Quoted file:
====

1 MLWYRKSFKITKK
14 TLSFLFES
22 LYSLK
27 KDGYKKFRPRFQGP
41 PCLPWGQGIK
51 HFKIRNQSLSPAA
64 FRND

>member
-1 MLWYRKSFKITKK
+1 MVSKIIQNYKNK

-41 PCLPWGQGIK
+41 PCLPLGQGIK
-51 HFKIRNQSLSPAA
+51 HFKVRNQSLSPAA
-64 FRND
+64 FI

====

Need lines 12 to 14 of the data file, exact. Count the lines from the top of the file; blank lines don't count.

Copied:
+41 PCLPLGQGIK
-51 HFKIRNQSLSPAA
+51 HFKVRNQSLSPAA